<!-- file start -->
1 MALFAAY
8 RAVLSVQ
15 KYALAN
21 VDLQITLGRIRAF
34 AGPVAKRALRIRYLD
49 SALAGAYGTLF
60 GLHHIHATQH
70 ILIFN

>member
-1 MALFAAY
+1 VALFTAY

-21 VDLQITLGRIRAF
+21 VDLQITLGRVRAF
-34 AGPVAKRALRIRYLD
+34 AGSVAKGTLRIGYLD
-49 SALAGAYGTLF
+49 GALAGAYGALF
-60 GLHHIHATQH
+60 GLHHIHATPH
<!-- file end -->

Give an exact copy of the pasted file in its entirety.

1 MALFAAY
8 RAVLSVQ
15 KYALAN
21 VDLQITLGRIRAF
34 AGPVAKRALRIRYLD
49 SALAGAYGTLF
60 GLHHIHATQH
70 ILIFN

>member
-1 MALFAAY
+1 VALFTAY

-21 VDLQITLGRIRAF
+21 VDLQITLGRVRAF
-34 AGPVAKRALRIRYLD
+34 AGSVAKGTLRIGYLD
-49 SALAGAYGTLF
+49 GALAGAYGALF
-60 GLHHIHATQH
+60 GLHHIHATPH